And I’m not here to pick on those people. I get it, I’ve BEEN one of those people. For years, I was certain I didn’t like Mushrooms or Shrimp. They were both too rubbery for me, their texture off-putting. And then I kept dicing mushrooms for various meals, or getting them in steak sauces. Over time, I grew to like mushroom flavor, but was still insistent I didn’t like the fungus itself. And then, eventually, I just abandoned that stance as well. And of course, there are some flavors people just don’t like. Just this morning, my brother and dad opened a can of sardines as a snack before breakfast, because they are terrible monsters. In the interest of fairness, I tried a bit of sardine on cracker, just to confirm I wasn’t a fan. The next five minutes of gritty fish flakes lurking in my mouth confirmed it, and I moved on.
A Botanical Bonanza
Just a quick glance at the two recipes will show how different chilaquiles can be. The Alton Brown recipe was a rather simple affair: chips tossed in oil, then some thick salsa, eggs, and you’re basically done. This recipe, which I got from delish.com, is notably more involved, and is arguably healthier. Certainly more summery, at least.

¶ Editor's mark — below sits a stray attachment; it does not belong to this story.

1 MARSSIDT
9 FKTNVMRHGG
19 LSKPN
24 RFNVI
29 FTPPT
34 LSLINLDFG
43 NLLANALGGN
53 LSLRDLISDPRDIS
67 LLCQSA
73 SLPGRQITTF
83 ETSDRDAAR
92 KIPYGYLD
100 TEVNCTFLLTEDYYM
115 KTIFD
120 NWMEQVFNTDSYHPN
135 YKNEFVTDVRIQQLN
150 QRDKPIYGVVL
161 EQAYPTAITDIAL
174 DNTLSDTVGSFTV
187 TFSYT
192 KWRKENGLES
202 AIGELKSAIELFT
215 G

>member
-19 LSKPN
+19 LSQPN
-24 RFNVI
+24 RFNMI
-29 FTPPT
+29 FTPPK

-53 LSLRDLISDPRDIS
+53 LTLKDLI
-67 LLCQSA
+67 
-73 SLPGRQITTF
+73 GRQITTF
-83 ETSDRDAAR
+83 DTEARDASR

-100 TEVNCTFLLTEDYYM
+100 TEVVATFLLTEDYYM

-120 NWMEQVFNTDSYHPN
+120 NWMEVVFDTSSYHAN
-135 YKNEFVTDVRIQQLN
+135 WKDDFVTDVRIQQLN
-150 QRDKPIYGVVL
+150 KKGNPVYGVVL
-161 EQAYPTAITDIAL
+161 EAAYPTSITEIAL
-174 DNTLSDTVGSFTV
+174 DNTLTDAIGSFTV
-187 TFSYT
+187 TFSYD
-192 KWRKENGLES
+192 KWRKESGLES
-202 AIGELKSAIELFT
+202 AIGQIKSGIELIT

If you didn’t read my last chilaquiles post, a quick overview: Chilaquiles are kind of like the quiche of Mexico, in terms of consumption: a food predominantly associated with breakfast, but not uncommon at lunch or dinner. In terms of composition, they’re basically just sauce-drenched tortilla chips, often served with a protein (typically eggs or chicken), with some garnish. Nachos’ more elegant cousin. I made a roasted chiles chilaquiles, I’ve seen a mole chilaquiles, but today, we’re making chipotle-lime chilaquiles! And the first step on the road to success is…CORN
Pictured for reference
Yeah, this recipe’s a little weird from the get-go, being a vegetarian version. Using sweet corn and zucchini as the basis of the flavor profile. (Ostensibly. We’ll talk about how it tastes at the end.) This is one of many recipes where there are quite a few simple steps. And, as is often the case when I go into recipes expecting them to be easy, the first one turned out to be the most frustrating.
See, the first step is to peel the corn, and cook it in a pan on the stove. The specific directions are “Turn the corn every 2 minutes to achieve even char.” Which, by implication, means the corn should be charring in the pan, right? Well, after 14 damn minutes, my corn was…unimpressive in terms of char.
Seriously, is anything happening here?